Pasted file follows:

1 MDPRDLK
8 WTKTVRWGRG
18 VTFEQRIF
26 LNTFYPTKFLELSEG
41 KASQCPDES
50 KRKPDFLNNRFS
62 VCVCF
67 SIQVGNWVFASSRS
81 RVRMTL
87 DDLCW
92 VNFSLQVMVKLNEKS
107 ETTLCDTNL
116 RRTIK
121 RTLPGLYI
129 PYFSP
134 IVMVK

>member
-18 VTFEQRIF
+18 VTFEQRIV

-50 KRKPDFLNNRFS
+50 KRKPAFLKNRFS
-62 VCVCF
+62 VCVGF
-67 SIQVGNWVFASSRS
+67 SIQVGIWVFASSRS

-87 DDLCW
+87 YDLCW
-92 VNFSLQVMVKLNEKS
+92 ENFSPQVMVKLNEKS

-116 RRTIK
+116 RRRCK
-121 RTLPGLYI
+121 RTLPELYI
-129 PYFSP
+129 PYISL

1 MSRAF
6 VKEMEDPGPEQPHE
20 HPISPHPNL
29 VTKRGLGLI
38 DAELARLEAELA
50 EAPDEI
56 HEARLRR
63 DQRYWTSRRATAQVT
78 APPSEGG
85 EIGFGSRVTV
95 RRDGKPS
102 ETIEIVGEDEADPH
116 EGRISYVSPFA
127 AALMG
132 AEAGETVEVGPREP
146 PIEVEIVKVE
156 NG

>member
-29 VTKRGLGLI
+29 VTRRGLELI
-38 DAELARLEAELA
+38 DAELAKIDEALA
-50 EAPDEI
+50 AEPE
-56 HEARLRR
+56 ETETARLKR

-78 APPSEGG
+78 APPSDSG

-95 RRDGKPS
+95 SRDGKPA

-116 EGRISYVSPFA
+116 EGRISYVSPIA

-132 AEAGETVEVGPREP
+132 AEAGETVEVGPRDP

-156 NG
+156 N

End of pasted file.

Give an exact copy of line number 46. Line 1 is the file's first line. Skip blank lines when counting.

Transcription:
95 RRDGKPS